The Age of Innocence

February 5, 2007 § Leave a comment

Edith Wharton, The Age of Innocence (1920)
You can see why she was called the female Henry James (with whom she was quite chummy too). Her depiction of 1870 high-class New York is delightfully ironic without the long-windedness of James. It’s short, to the point, barren at times. Try this for fun, venomous, silent irony:

She [Madame Nilsson] sang, of course, “M’ama!” and not “he loves me,” since an unalterable and unquestioned law of the musical world required that the German text of French operas sung by Swedish artists should be translated into Italian for the clearer understanding of English-speaking audiences. This seemed as natural to Newland Archer as all the other conventions on which his life was moulded.
(p. 4)

I’m not sure I fall for the tragic reiteration of the love story between Newland and Countess Olenska (they meet three times, each time he’s ready to declare himself, each time she checks him), which probably helps…

…show that no matter how hard Newland tries, he is trapped within his own conventional bounds. But then it may be my mauve streak wishing for some sort of happy end instead of the bland human desert that we have. Also I’m not sure I understand why Newland is so conventional, or why he’s so unconventional. With her Pulitzer price in hand Wharton became quite an authority on Old New York. Her descriptions of furniture and places were noticed at the time and they are gorgeous indeed.
The conclusion, with the son deriding his father, is also a good way for the 1920s to send off the stuffy 1870s. No wonder Wharton became quite popular: nothing like sinking the past with your own present contemporary vividness.
Incidentally, she also positioned herself quite cleverly in that decade’s debate between high-brow and low-brow. Her criticism of high-brow 1870 New York is not exactly low-brow — but the alternative (the modern son) is as democratic as 1920 felt itself to be. The book was made into film as early as 1924 by Warner’s and Wesley Ruggles of Louise Glaum’s early fame, but her books don’t seem to have been very popular for film adaptations (3 in the decade). Still, though I haven’t seen the film I can well image cinema taking the side of Newland’s son in the cultural debate — arguing that low-brow isn’t so low after all.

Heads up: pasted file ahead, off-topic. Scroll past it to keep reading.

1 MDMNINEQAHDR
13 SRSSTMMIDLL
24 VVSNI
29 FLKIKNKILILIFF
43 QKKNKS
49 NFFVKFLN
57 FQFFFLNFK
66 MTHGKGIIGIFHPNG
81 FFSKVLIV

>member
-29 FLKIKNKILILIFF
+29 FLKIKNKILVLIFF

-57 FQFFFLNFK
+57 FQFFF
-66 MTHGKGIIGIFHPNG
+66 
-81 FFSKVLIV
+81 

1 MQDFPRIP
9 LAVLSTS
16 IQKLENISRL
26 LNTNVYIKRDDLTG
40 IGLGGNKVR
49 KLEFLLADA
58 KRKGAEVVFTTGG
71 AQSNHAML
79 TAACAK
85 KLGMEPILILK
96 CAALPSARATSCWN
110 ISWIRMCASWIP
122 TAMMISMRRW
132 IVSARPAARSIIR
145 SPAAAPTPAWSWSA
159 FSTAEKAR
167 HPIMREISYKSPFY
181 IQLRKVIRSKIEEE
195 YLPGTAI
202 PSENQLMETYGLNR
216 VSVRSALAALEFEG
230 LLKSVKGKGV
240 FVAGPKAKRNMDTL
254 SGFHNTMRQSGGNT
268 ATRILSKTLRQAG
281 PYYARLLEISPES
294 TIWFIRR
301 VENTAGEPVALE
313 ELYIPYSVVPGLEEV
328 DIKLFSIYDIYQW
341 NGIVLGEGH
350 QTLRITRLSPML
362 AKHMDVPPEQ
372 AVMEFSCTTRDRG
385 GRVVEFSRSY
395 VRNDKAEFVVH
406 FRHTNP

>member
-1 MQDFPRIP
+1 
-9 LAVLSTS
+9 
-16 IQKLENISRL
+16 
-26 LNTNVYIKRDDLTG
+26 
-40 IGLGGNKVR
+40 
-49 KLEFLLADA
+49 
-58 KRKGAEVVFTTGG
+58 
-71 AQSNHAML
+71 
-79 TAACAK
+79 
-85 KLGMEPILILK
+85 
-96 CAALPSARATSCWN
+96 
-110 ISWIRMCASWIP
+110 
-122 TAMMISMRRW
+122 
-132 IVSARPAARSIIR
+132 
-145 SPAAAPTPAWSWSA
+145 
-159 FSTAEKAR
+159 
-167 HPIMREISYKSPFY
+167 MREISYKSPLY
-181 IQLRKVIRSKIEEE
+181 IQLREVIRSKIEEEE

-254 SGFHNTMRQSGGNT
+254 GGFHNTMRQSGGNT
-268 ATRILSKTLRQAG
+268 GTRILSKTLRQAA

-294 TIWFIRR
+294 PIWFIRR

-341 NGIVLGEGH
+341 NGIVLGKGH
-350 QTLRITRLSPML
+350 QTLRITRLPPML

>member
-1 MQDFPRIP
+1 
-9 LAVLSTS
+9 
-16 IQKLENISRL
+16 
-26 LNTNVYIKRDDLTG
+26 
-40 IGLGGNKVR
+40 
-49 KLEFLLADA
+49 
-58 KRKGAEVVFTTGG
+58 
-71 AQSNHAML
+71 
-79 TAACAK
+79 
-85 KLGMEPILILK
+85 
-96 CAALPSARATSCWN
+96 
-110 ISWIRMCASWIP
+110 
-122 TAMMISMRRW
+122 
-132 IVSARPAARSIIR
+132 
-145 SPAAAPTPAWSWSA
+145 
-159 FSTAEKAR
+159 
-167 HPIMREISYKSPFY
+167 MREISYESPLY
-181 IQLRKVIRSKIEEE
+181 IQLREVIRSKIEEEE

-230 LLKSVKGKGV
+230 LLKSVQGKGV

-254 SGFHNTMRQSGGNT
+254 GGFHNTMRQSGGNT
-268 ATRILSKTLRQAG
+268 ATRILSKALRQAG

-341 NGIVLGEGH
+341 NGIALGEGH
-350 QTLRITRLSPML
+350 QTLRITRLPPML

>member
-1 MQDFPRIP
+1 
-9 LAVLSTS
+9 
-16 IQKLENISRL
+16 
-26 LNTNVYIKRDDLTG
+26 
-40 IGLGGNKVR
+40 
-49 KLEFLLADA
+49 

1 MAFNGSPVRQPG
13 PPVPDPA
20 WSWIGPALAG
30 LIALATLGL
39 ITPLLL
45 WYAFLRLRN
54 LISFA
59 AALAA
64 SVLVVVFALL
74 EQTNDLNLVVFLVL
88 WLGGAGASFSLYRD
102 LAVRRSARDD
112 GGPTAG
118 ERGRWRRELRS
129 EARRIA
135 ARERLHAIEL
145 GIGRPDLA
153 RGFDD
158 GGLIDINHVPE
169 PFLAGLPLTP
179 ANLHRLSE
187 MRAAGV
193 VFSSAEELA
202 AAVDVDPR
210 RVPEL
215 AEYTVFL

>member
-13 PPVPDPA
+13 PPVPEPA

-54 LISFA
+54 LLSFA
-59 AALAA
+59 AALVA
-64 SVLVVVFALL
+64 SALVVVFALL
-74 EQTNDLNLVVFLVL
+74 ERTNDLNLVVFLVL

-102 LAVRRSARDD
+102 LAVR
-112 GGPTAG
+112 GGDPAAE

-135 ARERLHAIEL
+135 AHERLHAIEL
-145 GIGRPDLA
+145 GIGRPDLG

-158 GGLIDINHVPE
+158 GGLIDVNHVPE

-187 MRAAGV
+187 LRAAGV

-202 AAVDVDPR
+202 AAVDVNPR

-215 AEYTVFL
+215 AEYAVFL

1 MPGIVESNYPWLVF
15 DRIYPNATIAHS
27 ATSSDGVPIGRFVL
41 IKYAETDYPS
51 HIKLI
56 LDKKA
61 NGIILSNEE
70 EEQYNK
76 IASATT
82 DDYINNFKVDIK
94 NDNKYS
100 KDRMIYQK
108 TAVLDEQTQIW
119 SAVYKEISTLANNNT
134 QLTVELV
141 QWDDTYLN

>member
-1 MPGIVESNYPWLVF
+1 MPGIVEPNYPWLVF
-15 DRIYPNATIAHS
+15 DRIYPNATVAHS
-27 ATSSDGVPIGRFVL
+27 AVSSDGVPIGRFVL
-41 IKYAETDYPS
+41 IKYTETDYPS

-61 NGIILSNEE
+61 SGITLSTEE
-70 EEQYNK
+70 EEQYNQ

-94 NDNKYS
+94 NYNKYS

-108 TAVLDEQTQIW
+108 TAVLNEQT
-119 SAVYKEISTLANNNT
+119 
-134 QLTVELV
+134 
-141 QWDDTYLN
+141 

Still it’s not at all clear that the 1920s are such a radical new break from that stuffy 1870 high-brow conventional taste. For instance, this description of literary tastes of the two Archer women (mother and sister):

[They] read Ouida’s novels for the sake of the Italian atmosphere. (They preferred those about peasant life, because of the descriptions of scenery and the pleasanter sentiments, though in general they liked novels about people in society, whose motives and habits were more comprehensible)…
(p. 30)

reminds me of the beginning of The Italian (1915) with its nicely shaded, sunsetting atmosphere of peasants in Italy.

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